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Things we used to do.....

(15 Posts)
grannyactivist Mon 06-May-13 12:14:18

In our house only my mother had a toothbrush, shock we children cleaned our teeth with soot from the fireplace mixed with bicarbonate of soda - applied with a bit of rag or a finger. If we had no bicarb then it was salt and soot. The washing up was done in Daz or Persil washing powder, shockand apart from the very rare luxury of a silvikrin sachet (shared between me, my mum and my sister) we usually washed our hair with soap. Toilet paper was the Manchester Evening News; not even nicely cut up, but ripped from the paper that lived on the toilet floor!
If my mum was in arrears with the rent we used to have to hide behind the settee because the rentman would come and peer through the window and call out that he knew we were hiding.
I seem to have spent most of my childhood in a state of permanent embarrassment about the way we lived. blush

numberplease Mon 06-May-13 16:21:11

I remember my grandma saying that she used to use soot and salt to clean her teeth. Our toilet paper was newspaper as well, until my step-sister started work at the IZAL factory, then we used the hard, scratchy stuff!

Maniac Mon 06-May-13 18:18:23

Our toilet paper -in the outside loo was cut-up newspaper.
We didn't have a bath,shower or piped hot water.I have no memories of it but all my ablutions -until my late teens - must have been have been at the kitchen sink or in a zinc bath. We had showers at school after PE. We bought Soap Spirit (green soft soap in spirit\ from the chemists until 'Drene' and 'Amami' came along.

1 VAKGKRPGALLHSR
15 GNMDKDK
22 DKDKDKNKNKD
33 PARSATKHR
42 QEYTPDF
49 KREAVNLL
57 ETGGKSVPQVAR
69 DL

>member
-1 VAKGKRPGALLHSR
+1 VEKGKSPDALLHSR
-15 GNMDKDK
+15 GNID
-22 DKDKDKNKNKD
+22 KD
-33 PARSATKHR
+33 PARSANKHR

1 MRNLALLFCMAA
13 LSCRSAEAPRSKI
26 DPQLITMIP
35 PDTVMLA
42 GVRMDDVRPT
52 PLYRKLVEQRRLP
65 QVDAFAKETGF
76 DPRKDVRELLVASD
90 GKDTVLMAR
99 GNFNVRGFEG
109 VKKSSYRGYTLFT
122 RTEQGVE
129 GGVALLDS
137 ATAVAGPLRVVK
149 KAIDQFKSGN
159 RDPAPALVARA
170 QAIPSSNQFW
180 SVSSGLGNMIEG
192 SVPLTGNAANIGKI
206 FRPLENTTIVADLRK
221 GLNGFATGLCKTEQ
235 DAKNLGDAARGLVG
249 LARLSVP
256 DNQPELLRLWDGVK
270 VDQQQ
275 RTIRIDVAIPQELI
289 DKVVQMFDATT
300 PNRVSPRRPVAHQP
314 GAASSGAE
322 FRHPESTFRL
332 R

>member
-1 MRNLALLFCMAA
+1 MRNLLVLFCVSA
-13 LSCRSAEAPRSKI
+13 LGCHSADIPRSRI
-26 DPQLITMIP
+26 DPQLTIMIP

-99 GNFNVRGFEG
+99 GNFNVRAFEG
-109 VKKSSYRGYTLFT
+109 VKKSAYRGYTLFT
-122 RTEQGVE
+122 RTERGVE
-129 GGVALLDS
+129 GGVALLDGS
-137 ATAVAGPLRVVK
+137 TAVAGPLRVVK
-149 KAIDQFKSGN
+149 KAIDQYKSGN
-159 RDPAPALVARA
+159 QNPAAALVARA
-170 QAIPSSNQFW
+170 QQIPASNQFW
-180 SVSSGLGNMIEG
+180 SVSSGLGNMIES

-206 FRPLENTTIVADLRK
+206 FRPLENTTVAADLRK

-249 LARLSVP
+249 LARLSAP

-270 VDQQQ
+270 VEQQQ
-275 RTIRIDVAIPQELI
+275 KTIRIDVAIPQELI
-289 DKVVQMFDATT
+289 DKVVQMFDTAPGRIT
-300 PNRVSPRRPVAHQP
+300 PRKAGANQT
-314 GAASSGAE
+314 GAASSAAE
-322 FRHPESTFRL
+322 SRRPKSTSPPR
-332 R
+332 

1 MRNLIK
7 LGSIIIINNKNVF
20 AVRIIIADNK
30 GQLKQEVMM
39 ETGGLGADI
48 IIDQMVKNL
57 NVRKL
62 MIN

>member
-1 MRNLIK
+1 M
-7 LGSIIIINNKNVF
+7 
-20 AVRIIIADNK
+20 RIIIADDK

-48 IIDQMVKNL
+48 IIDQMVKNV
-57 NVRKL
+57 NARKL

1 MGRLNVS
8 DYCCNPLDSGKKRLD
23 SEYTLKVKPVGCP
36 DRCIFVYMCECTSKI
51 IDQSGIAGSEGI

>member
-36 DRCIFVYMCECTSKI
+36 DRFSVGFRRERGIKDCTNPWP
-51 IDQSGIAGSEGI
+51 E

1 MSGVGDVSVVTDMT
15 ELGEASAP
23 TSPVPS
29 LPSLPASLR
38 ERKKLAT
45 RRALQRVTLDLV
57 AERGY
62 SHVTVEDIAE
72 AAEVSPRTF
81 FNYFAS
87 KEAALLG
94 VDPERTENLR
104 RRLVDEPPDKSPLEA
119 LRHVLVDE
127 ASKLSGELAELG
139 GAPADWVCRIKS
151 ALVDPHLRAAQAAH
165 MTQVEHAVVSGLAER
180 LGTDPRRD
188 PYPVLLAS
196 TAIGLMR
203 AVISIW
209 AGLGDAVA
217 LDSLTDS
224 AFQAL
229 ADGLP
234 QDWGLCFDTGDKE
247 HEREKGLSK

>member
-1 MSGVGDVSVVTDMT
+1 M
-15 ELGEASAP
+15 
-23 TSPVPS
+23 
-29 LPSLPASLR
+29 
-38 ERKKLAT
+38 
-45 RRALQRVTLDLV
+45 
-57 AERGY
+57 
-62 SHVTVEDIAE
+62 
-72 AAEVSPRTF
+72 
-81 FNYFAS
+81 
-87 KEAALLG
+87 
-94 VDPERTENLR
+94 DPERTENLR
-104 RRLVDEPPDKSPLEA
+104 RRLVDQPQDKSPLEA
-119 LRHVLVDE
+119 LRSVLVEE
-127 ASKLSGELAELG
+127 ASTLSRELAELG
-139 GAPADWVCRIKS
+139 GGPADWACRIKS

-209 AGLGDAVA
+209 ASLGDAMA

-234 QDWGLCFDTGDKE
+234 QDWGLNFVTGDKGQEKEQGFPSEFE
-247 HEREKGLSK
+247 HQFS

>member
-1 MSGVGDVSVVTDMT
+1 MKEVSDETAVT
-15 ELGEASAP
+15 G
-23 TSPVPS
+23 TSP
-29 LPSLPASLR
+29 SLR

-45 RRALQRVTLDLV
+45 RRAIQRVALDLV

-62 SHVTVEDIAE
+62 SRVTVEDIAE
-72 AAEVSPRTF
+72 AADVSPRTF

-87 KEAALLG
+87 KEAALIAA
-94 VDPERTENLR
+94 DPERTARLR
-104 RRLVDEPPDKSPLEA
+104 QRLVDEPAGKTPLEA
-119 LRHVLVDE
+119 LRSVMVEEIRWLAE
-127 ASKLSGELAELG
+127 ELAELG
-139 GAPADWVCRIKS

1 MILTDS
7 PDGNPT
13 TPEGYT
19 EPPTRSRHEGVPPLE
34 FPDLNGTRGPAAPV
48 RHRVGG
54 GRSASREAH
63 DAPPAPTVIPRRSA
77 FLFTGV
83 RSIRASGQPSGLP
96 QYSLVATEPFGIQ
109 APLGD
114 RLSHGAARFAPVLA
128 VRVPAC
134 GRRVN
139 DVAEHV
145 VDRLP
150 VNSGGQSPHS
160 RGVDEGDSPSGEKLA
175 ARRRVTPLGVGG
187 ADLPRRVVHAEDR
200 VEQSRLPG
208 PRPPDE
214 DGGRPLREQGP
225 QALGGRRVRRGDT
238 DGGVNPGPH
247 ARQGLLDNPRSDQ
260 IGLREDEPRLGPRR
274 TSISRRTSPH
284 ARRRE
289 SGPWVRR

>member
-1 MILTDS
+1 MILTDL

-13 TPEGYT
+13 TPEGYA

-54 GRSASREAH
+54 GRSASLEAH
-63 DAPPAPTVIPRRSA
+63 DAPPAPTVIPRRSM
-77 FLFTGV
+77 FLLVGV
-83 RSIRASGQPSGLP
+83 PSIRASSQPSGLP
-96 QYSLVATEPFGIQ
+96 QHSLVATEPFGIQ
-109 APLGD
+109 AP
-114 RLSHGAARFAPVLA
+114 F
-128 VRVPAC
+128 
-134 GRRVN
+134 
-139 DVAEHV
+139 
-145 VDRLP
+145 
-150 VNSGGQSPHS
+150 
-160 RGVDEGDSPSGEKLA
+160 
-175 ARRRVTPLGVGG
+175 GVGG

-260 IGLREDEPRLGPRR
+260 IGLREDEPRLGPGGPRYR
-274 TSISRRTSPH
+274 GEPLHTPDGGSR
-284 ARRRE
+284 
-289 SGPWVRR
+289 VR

My first experirnce of a bathroom was when I went to Uni.

Goose Mon 06-May-13 18:57:30

Soot for teeth cleaning is an interesting memory. I also remember my nan rubbing it on her teeth and gums and when she died, in her 80's, she had all her teeth. I wrote a letter to 'Lush' cosmetics telling them this and they subsequently brought out a soot based black tooth cleaner (don't know if they still make it). The other thing my nan used to swear by (don't carry on reading if you have a weak constitution) was her own urine (collected overnight in the guzzunder) which she used as what would be the equivalent to a facial astringent (I don't think Lush were too interested in that one though grin

Tegan Mon 06-May-13 18:57:31

Same here; didn't have a bathroom of my own till I left home. Used the public baths a few times, though. Wonder if that's why we all went swimming a lot more in those days? Did everything I could to avoid the school showers blush.Something that puzzles me now though is why the toilets weren't permanently blocked with us putting newspaper down them?

Elegran Mon 06-May-13 19:11:41

Those overhead cisterns with the pull chains had a hefty flush, Tegan

Ana Mon 06-May-13 19:30:22

We've still got one of those!

Nonu Mon 06-May-13 20:24:13

You and me both Ana . wink

Hope the wink doesn"t mean to some posters we are in cahoots , or PMing

yogagran Mon 06-May-13 20:34:08